Sustainable Food Center finding new ways to bolster small farmers

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Jamey Gage_Austin Sustainable Food Center

On October 25, the Sustainable Food Center will shutter one of its three farmers’ markets due to declining customers and sales. The nonprofit operates farmers’ markets to offer local farmers an opportunity to sell directly to consumers and to offer consumers a chance to purchase local foods.

But the closure of the mid-week market doesn’t indicate Austin’s lack of interest in locally grown food, says Joy Casnovsky, deputy director of the nonprofit. Last year, SFC’s three farmers’ markets had $1.4 million in sales, a number she’s particularly proud of since, unlike some farmers’ markets, SFC requires sellers to be growers. “We want to make sure whatever is being sold is actually from a producer, not middlemen or wholesalers,” she said.

The closure is also not likely to hurt local sellers, she said, since most sellers anticipated it happening. Jayme Gage, a farmer who sold at the market, says the closure of the Wednesday market won’t affect his bottom line. “I loved the community and the customers we had, but we were just breaking even to be there,” he said. Gage says that while the markets are an important part of his business, most of his sales come from restaurants, a strategy he credits to SFC.

Gage was a farm hobbyist when he first visited an SFC market 10 years ago, and it was there he learned how SFC could help him launch his business. “Our first time with a booth at an SFC market, we were blown away by the response,” he said. “I’d never really expected to make a living doing this.”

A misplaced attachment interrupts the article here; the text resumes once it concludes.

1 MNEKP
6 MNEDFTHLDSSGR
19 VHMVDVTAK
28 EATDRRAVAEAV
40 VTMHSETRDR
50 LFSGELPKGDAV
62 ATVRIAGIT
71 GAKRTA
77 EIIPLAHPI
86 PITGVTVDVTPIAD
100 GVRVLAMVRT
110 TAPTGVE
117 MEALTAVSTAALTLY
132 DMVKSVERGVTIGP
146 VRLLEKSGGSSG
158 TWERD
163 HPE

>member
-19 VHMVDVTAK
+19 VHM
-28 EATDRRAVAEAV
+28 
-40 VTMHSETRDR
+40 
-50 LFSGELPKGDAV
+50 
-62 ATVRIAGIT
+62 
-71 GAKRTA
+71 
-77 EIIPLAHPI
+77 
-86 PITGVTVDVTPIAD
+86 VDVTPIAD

In 2009, Gage was able to purchase more land in Lockhart to expand his crops, and in 2014 he was able to quit his job and become a farmer full time.

Gage said SFC’s work to promote local produce and products to the community has helped drive business, but the nonprofit has also helped him establish a network of restaurant customers and supporters. “There have been times when restaurants sponsored the cost of our booth or just bought more,” he said. “We work hand-in-hand with a lot of these chefs.”

Earlier this year, SFC expanded its innovative “double dollars” program, which matches customers’ SNAP, WIC and Farmers’ Market Nutrition Program benefits to include more markets, farms, and food stands, and it increased the amount it would match from $20 to $30. Casnovsky says more than $158,000 in sales could be attributed to this program last year. “That’s money being earned by farmers and local producers that otherwise might not have been spent there,” she said.

Three weeks ago, SFC received a grant from the U.S. Department of Agriculture to help them determine if Austin could support a “food hub”, a program that could help small farms work together to serve the a large-scale food market, such as a school district or large employer. It’s a way to help small farmers get their produce to a market they wouldn’t otherwise be able to serve on their own, said Casnovsky.

“The nice thing about Austin is that people still want to invest in the local economy and local farmers,” said Casnovsky. But for Gage, SFC’s work has been the difference. “I couldn’t be a full-time farmer without them,” he said.

PHOTO: Farmer Jamey Gage at a SFC Farmers Market

NOTE: This article also appeared in the Austin American-Statesman on October 20, 2017

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